Electrolyte Supplementing on Keto Vs. Atkins/Lo-Carb Diet


(Hilary) #1

Hi. I am about 3 weeks in to the Keto Diet. In that short time my IBS has disappeared and I’ve lost about 4 lbs, so I am pleased with those results. I had the “flu” pretty badly, but that has passed, or so I thought.

Last night I awoke to feelings of great anxiety and muscle cramps, somehow linked together. I felt this way in the beginning of going keto and then learned to take electrolytes and extra supplements and that had stopped for the last 5 days or so. After waking about at 2:30 with the horrible cramps and anxiety, then again at 3:30 I remembered that I hadn’t taken my oral supplements that day so I slugged down to my kitchen, took 2 pottassium tablets and 1 magnesium and threw in some ACV for good measure and finally made it back asleep. I had been drinking electrolyte powder all day, obviously that isn’t enough.

I have done low carb diets several times over the years and have lost lots of weight but never suffered from these muscle cramps or feelings of anxiety (not full on panic but feeling like I want to crawl out of my skin). What is it about keto that makes us need more electrolytes than on just a low carb diet? I know we all need to take more supplements in general but I never, ever had these awful feelings just eating low carb which makes me think it is something about the higher fat intake that makes this happen.

Can anyone explain this better to me? Thanks so much. I WON’T forget to take my supplements again.


Muscle cramps in general, especially while sleeping, are usually something to do with calcium-magnesium balance. Some people benefit from soaking the affected body parts in epsom salts (magnesium salt) to go directly to the problem area and bypass the digestive tract. If that works, then look at either adding more magnesium rich foods or a supplement that is well absorbed. Mg oxide and Mg citrate can draw water into the bowels and aren’t as well absorbed by the intestines as Mg glycinate.

Also sodium and potassium need to be in balance for proper hydration in the muscles.

(Scott) #3

I was having some cramping issues too. What seemed to work for me is adding about a half an eye dropper of magnesium citrate to each Hydro Flask water bottle I fill up usually twice a day (large bottle). I should mention that this is not a next day fix for cramping. I think it takes time for the magnesium to build up in the muscles. The other trick that I started 8 weeks ago is the take a salt grinder a few times a day and put a few cranks in my hand and pop it in my mouth. I let it dissolve and not immediately wash it down. I run thirty miles a week and work out at a gym three times a week so I need the extra salt.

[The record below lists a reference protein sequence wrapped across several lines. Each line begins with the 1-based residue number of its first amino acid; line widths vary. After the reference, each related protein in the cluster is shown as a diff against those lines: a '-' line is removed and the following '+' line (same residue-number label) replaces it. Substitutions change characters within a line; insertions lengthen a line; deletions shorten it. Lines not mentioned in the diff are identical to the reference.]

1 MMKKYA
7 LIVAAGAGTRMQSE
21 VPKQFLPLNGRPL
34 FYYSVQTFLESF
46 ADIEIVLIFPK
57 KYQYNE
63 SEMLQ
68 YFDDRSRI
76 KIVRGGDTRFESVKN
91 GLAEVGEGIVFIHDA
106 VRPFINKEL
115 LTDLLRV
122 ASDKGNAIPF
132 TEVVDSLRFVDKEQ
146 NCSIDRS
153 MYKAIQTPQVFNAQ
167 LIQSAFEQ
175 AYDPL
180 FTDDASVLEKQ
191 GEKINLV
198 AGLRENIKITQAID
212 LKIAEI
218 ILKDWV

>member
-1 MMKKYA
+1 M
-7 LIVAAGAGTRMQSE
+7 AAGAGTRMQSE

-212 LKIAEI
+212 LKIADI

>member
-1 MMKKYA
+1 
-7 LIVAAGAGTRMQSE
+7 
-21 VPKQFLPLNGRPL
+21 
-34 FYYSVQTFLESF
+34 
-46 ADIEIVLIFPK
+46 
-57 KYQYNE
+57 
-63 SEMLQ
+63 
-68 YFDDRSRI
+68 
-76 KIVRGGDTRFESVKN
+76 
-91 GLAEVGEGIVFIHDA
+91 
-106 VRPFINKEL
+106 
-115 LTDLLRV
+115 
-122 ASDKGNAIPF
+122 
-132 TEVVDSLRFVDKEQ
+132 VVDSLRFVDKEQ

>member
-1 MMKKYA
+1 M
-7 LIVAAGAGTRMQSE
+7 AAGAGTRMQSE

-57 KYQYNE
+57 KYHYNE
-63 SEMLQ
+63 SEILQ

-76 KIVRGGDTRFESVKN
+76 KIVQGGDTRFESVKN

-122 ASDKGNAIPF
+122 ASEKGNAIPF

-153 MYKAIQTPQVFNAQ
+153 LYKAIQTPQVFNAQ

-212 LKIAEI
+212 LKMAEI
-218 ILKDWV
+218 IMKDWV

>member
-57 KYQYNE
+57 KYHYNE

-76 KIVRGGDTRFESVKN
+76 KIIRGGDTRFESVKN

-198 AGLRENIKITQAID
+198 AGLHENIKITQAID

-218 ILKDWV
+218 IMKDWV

(Brennan) #4

Carbs allow the body to retain water. Without them water runs through us quicker, taking electrolytes with it. Regular supplementation is required to maintain proper electrolyte balance.


Keto decreases the amount of insulin your body needs and produces. Insulin is part of the regulatory process and affects the way kidneys balance electrolytes. So, if you’re coming from a high insulin condition to a low(er) one there will be fluctuations. The first few weeks are the worst and some people require less supplementation after a while.

The primary action of insulin on sodium balance is exerted on the kidney . Increases in plasma insulin concentration within the physiological range stimulate sodium reabsorption by the distal nephron segments and this effect is independent of changes in circulating metabolites or other hormones. SOURCE


I think others have answered your question about why we need more electrolytes on keto/low-carb diets in general. Keto is just another name for very low carb diets like Banting, Atkins, Protein Power, etc. There are at least three possibilities I can think of as to why you are experiencing a difference now compared to what you did in the past.

One, what you did in the past was a moderate carb diet like the Zone Diet, paleo, or South Beach, not a truly low carb diet. So you’re experiencing a significant difference in carb intake.

Two, there’s something different about you or your lifestyle–age, exercise, where you live and what’s naturally occurring in your water, how much water you drink. Who knows? Age certainly can be a factor. People tend to develop issues with leg cramps as they get older that’s got nothing to do with how they eat.

Three, you’re eating differently. Maybe the previous times you ate very low carb you ate protein bars, pork rinds, deli lunch meat, and other foods with lots of added sodium. Now, you’re just eating whole foods instead of prepared ones, so you’re getting less.

Or some combination of the above!

(karen) #7

I do something similar; I have a fizzy Mg supplement from Whole Foods (I like lemon, it’s sweetened with Stevia) and I add hot water to dissolve it then add some Morton’s Lite Salt for the Na and K and add more cold water. I either drink this as a warm liquid after my workout (I workout with lots of sweating about 5 days a week), or add more cold water and drink it cold. I also take 500 mg Mg as a capsule at night before bed. I seem to have fewer cramps, no GI issues and fewer palpitations with this.